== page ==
The Geneva Academy will teach peasant organisations about seed system rights in the Philippines, India, Nepal, Kenya, Niger, Mali, Burkina Faso, South Africa, Bolivia and Mexico.
The project is coordinated by Action de Carême and funded by the Swiss Development and Cooperation Agency.
As well as seed systems, the Academy will train project partners and local organisations on the rights of peasants and the use of national, regional and international mechanisms to protect them.
“This is a unique opportunity to bring concrete changes in the lives of peasants,” said Dr Christophe Golay, Strategic Adviser on Economic, Social and Cultural Rights and Senior Research Fellow at the Geneva Academy.
“This project forms part of our strategic objective to focus on the implementation of UN peasants’ rights.”
“Saving, selecting, re-using seeds remains essential to food security and biodiversity”
The Academy’s new research brief The Right to Seeds and Intellectual Property Rights explains peasants’ rights to seeds in the United Nations Declaration on the Rights of Peasants and Other People Working in Rural Areas (UNDROP).
The brief explains inherent tensions between the human right to seeds and intellectual property in international law, saying the UNDROP position should prevail.
Ten thousand year practices of saving, selecting, exchanging, selling and re-using seeds remain essential to peasants’ right to food, as well as to global food security and biodiversity, it says.
The World Trade Organization (WTO) and International Union for the Protection of New Varieties of Plants (UPOV), have promoted intellectual property rights to the detriment of this. Commercial seed systems challenge customary practices and agrobiodiversity, it says.
“In the great majority of states, seed laws and regulations have been designed to promote the agricultural industry, and peasants seed systems have been largely neglected,” Christophe Golay explained.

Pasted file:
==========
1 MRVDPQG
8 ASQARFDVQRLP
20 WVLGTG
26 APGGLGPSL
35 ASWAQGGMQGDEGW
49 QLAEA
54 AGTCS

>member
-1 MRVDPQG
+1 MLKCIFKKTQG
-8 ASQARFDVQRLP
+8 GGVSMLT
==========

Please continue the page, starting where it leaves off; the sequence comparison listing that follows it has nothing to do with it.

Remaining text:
“The majority of rural people in developing countries rely on peasant food and seeds systems”
“In Europe, for example, national seed catalogues and the European Union (EU) Common Catalogue have been designed to promote industrial seeds and agriculture standards, largely excluding peasant seeds.
“In a number of countries, peasant seed selling is prohibited. This has largely discouraged the continuation of peasant agricultural activities.
“Today, the majority of people in rural areas in developing countries rely on peasant food and seeds systems.
“The recognition of the right to seeds in the UNDROP is crucial for the right to food.”
State laws must better protect peasants’ right to seeds, the brief says. Precedents for this include the 2001 Protection of Plant Varieties and Farmers Rights Act in India.
“The EU should ensure human rights take precedence over trade or intellectual property”
In addition to this, the Geneva Academy is contributing as the EU revises its legislation on seed marketing. Research team – Dr Christophe Golay and Dr Karine Peschard – have provided a series of official submissions to the European Commission (EC).
They include a background paper and answers to more than 150 questions, building on a previous submission.
“Ensuring new legislation on seed marketing is fully in line with UNDROP is key as it will be automatically transposed in the 27 EU member states’ national seed marketing regimes,” Christophe Golay said.
“It’s important that the EU respects international law to ensure human rights take precedence over trade or intellectual property,” adds Dr Karine Peschard, Associate Research Fellow at the Geneva Academy.
Following this EC consultation process, the EC will formally propose a regulation, with direct effect, or a directive to be transposed in the EU Member States, that will then be negotiated by the European Council and the European Parliament for adoption in 2023.